We would love to hear from you.
The majority of our business comes from referrals, which is a great reinforcement that people appreciate the job that we do. Our job is not just to get you a great rate (although we do that too!) - it is to explain the home buying and mortgage process to you, clearly explain the terms and conditions of your mortgage to you (so unlike with the bank you're not suddenly hit with a shocking penalty you had no idea could happen) and keep you informed about where rates and the economy are going.
You can find Open Houses and New Listings in the Kingston area here:https://www.facebook.com/buysellshowkingstonrealestate/
You can find Waterfront Open Houses and Listings here:https://www.facebook.com/YGKWaterfrontproperty/
Got a HELOC? Your Mortgage Options Are About to Shrink
Got aHELOC? Your Mortgage Options Are About to Shrink
ByThe SpyonNovember 6, 2018
For more thana year weve speculated that new rules will be adopted, making it tougher to qualify for aHELOC.
How could they not? TheBank of Canada,OSFI, CMHC and FCAC have all been warning about HELOC risk for months. And when multiple government agencies target a financial product, change is acomin.
And now its here.
Banks are tightening rulessignificantlyfor those with a HELOC who are applying for a new mortgage (and not closing their existing HELOC).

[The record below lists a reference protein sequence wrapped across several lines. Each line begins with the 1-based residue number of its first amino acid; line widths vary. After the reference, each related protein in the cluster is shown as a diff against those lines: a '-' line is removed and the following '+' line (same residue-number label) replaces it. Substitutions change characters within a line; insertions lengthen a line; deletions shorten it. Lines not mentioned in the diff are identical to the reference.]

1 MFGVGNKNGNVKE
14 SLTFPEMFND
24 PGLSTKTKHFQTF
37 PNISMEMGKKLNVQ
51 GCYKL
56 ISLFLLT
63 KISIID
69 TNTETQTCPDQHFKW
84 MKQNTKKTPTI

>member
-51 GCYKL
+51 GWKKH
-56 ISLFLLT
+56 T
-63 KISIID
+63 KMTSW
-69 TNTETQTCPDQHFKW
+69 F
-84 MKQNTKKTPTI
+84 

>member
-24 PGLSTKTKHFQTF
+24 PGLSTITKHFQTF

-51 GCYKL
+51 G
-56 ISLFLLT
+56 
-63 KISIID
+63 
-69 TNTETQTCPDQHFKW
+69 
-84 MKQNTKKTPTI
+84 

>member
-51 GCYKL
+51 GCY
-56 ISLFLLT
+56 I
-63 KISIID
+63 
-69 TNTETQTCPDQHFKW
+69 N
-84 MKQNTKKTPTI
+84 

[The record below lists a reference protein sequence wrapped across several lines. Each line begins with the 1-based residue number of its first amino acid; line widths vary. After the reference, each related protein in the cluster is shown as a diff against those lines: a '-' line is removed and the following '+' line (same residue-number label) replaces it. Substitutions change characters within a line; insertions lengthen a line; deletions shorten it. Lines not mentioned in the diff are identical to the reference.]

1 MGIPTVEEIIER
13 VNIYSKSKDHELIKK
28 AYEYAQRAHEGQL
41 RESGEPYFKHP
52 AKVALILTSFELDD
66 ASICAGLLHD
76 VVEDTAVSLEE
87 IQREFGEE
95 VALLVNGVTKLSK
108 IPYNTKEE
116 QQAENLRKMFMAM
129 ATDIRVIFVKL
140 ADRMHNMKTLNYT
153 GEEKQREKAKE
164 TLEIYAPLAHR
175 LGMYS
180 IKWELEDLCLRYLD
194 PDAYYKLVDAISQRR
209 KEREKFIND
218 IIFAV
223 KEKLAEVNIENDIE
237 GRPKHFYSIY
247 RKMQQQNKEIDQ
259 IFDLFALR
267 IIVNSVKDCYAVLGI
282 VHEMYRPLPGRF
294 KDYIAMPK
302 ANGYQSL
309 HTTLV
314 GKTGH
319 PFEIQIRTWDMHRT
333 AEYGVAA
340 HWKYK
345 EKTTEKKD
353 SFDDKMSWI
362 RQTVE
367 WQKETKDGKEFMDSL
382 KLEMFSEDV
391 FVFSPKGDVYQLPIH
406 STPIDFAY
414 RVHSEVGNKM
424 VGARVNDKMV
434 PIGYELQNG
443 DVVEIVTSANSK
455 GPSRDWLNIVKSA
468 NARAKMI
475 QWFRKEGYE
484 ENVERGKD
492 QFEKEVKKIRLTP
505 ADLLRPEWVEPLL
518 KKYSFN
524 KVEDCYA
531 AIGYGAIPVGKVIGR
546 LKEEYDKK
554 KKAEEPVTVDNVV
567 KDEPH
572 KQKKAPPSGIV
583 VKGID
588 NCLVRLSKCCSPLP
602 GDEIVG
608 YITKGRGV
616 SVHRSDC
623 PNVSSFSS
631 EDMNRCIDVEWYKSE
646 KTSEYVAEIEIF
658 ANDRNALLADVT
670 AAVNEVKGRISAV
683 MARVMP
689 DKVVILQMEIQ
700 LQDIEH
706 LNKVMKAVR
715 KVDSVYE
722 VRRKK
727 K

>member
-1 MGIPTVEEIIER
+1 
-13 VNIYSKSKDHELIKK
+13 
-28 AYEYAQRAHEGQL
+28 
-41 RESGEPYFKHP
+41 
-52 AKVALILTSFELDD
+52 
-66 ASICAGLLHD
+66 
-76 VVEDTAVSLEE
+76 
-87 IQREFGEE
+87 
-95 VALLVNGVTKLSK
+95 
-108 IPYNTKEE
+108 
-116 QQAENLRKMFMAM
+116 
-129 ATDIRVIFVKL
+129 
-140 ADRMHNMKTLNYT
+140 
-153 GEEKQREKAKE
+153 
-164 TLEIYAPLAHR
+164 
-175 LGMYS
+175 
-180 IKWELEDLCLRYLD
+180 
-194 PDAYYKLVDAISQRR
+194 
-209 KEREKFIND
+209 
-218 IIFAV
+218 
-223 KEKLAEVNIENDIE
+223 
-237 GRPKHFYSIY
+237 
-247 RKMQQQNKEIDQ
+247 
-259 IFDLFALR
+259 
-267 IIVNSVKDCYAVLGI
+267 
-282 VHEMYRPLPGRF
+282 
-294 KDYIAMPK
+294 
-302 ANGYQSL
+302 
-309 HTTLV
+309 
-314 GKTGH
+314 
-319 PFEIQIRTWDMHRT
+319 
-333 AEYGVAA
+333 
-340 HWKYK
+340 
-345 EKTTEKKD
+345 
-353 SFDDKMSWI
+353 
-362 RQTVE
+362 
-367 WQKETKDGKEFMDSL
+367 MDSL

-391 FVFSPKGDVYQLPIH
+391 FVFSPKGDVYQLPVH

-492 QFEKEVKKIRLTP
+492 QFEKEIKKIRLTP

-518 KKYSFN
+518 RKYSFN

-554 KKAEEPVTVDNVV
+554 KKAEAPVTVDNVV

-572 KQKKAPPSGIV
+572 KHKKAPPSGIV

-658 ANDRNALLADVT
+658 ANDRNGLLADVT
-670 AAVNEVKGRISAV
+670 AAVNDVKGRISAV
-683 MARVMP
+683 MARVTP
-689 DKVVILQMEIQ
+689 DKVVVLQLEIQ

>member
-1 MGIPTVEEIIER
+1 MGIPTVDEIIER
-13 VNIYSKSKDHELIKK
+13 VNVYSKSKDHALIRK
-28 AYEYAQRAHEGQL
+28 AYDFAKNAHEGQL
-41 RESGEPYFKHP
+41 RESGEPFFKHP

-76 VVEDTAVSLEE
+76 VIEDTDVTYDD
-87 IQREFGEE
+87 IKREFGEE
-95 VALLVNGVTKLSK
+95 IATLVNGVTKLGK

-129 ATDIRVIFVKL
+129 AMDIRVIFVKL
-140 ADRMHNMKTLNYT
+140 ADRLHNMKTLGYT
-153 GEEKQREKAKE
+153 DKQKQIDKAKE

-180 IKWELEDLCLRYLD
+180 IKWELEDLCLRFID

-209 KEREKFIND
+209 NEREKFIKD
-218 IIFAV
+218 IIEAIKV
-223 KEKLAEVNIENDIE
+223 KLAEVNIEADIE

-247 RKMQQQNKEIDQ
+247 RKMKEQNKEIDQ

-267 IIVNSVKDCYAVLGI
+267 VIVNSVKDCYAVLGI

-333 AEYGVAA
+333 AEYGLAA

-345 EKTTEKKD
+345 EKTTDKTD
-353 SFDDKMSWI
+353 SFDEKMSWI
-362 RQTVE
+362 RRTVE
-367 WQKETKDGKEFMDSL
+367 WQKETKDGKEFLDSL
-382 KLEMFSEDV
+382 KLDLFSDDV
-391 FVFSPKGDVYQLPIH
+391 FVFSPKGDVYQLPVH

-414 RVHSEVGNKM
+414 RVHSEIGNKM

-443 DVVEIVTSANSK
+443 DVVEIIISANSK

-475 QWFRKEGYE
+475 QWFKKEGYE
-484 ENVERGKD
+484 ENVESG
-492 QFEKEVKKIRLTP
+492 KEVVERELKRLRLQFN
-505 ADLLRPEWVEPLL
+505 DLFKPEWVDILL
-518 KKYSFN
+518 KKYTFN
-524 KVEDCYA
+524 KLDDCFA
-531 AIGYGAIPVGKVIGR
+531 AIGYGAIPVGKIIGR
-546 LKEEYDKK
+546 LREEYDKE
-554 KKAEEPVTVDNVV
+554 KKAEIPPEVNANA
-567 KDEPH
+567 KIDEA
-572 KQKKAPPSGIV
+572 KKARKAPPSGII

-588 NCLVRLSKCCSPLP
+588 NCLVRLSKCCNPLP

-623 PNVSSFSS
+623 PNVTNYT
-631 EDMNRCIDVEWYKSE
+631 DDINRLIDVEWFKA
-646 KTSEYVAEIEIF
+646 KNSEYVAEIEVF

But this time, its not a well-publicized government rule. Its happening behind the scenes.
How people get approved today
Lets assume youre applying for a new mortgage on a second home, cottage or rental property.
Also assumeyou have a HELOC with a $200,000 limit.
Today, most lenders will make you prove you can afford the payment on themoney you owein that HELOC. If your HELOC has a zero balance, its of little consequence to your mortgage application.
If you do owe money in your HELOC, most lenders calculate your assumed payment based on:
the HELOC balance owing
the lenders posted fixed rate (commonly the 5-yearposted rate, or 5.34% today), and
Heres whats changing
Take the exact same scenario as above, but now assume the lender makes you prove you can afford a payment based on your HELOC creditlimit.
Even though you might have a zero balance, the bank assumes you might use all of your available credit. It therefore adds a hypothetical $1,334 a month payment to the debts on your mortgage application.
As this chart depicts, the impact is momentous: